The #MeToo/#TheyKnew era began in October 2017 with multiple revelations about Harvey Weinstein’s sexual harassment and assaults of various actresses. Those revelations were followed by the revelation that his predatory conduct was an “open secret” within the moviemaking industry, even if the public was not aware of it in part because of settlements with nondisclosure provisions. Over the following months, the revelations continued in Hollywood, and spread to the political arena. The Washington legislature responded with three bills limiting an employer’s ability to keep such allegations confidential.
In a new section added to RCW 49.44, employers are prohibited from requiring as a condition of employment that employees sign nondisclosure or waiver agreements, or any other agreement that prevents an employee from disclosing sexual harassment or assault in the workplace, at work-related events coordinated by the employer, between employees, or between the employer and the employee away from the work premises. Any such agreements are against public policy and unenforceable.
This particular new section does not apply, however, to settlement agreements between an employer and a current or former employee alleging sexual harassment. Likewise, it does not apply to human resource staff, supervisors, or managers when they are expected to maintain confidentiality as part of their assigned job duties, nor does it apply to individuals participating in an open and ongoing investigation of sexual harassment who are requested to maintain confidentiality during the pendency of the investigation.
Finally, this bill specifically makes it a violation of RCW 49.60 (the Washington Law Against Discrimination) to discharge or otherwise retaliate against an employee for disclosing or discussing sexual harassment or assault occurring in the workplace, at work-related events coordinated by the employer, between employees, or between the employer and the employee off the work premises.
“Sexual assault” refers to sexual contact (any touching of a person's intimate parts for the purpose of gratifying sexual desire) or sexual behavior occurring without the recipient's explicit consent. “Sexual harassment” has the usual meaning, including unwelcome sexual advances, requests for sexual favors, and sexually motivated conduct or communication, if submission to the conduct is a term or condition of employment, is a factor in employment decisions affecting employment, has the purpose or effect of substantially interfering with the employee’s work performance, or creates a hostile work environment.
This bill is effective June 7, 2018.
Under this new bill, an agreement prohibiting a person from disclosing or producing evidence in a civil lawsuit or administrative charge regarding past sexual harassment or assault by a party is unenforceable and does not affect discovery or a witness's availability to testify. The bill does allow a court to enter orders keeping the identity of the alleged victim of past sexual harassment or assault from being publicly disclosed, unless the alleged victim consents to public disclosure.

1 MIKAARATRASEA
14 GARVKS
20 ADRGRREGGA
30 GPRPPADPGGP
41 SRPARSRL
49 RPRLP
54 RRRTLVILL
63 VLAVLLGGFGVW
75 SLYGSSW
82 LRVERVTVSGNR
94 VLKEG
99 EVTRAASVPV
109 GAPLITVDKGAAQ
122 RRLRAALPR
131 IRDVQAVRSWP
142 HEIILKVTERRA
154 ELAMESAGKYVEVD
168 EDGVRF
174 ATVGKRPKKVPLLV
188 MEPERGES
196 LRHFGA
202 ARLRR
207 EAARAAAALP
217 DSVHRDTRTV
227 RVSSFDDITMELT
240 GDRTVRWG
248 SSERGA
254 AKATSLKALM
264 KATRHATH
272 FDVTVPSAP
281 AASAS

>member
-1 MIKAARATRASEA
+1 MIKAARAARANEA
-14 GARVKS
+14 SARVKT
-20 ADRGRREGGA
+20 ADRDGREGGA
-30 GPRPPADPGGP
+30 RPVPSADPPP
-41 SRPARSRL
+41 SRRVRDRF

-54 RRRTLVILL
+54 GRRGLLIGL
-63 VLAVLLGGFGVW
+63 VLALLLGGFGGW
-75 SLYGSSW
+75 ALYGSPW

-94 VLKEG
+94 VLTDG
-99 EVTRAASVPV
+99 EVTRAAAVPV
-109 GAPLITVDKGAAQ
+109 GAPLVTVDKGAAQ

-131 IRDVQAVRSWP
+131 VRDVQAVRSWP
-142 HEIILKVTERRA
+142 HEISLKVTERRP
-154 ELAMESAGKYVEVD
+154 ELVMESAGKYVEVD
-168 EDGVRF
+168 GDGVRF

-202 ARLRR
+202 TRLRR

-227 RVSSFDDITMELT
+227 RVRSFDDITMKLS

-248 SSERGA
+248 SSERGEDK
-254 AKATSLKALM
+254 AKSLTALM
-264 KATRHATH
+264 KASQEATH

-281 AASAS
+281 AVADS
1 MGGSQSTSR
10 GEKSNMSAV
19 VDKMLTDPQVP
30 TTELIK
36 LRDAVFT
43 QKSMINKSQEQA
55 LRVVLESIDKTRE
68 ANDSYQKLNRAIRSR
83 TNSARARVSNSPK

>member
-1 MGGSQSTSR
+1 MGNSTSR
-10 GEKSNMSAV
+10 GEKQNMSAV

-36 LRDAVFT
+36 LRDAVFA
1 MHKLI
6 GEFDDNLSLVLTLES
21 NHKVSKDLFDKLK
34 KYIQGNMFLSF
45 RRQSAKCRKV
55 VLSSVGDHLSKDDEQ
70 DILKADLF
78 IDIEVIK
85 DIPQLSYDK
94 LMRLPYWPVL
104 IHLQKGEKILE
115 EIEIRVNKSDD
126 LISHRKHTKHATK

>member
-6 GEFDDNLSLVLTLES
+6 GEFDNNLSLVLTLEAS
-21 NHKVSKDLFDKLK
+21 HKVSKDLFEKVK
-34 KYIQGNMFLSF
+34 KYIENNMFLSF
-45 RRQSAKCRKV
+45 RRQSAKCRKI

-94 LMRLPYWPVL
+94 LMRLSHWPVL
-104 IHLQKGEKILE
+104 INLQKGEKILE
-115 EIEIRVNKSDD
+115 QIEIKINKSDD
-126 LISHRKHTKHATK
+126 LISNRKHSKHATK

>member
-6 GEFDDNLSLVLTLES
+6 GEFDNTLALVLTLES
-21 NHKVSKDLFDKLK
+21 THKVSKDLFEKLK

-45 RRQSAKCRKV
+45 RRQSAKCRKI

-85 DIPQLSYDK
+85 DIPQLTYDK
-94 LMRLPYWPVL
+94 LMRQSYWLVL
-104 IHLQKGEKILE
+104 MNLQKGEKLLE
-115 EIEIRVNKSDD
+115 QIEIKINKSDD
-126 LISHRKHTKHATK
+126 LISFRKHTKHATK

The bill is effective June 7, 2018, but will apply to any lawsuit or charge pending as of the effective date. Generally, most agreements in use already allow disclosure of such allegations “if required by law,” which would include in future discovery in other lawsuits or agency actions, so this new bill may have minimal practical impact.
Finally, the third bill in the trilogy actually applies to all types of discrimination and harassment, not just sexual. This bill declares provisions in employment agreements that waive an employee’s right to publicly pursue a cause of action for discrimination in a court or administrative agency, or to require an employee to resolve discrimination claims in a confidential dispute-resolution process (such as arbitration), to be against public policy and unenforceable.
What do these three bills mean in practice?
Confidentiality provisions can still be included in settlement agreements, although employers should remember that such provisions won’t prevent disclosure of the employee’s allegations through discovery in a subsequent action, either by this employee or by another employee.
Likewise, it is clear that except for HR and management employees, an employer cannot prohibit employees not involved in a currently ongoing investigation from disclosing or discussing allegations of work-related discrimination or harassment, and any discipline or termination for such disclosures or discussions will expose the employer to potential lawsuits for retaliation.
The biggest uncertainty is whether agreements requiring employees to resolve disputes through private arbitration can be enforced as to claims of discrimination or harassment. To the extent these bills prohibit mandatory arbitration of claims (in lieu of filing a lawsuit or agency charge), they are likely preempted by the Federal Arbitration Act and cannot be used to void arbitration requirements. Until a court decides this issue, however, employers that require arbitration of employment disputes should specifically mention that they are under the Federal Arbitration Act, but also be aware that beginning June 7, 2018, such provisions may not be enforceable as to discrimination or harassment claims.
- Read our April 6, 2018 article on the Washington Gender Equity Act—2018 Washington Gender Equal Pay Act Amendments: Same Pay for "Similar" Jobs
- Read our April 6, 2018 article on new Washington bills affecting job applications, protected categories, “safety accommodations” to victims of domestic violence—A Potpourri of New Restrictions and Requirements for Washington Employers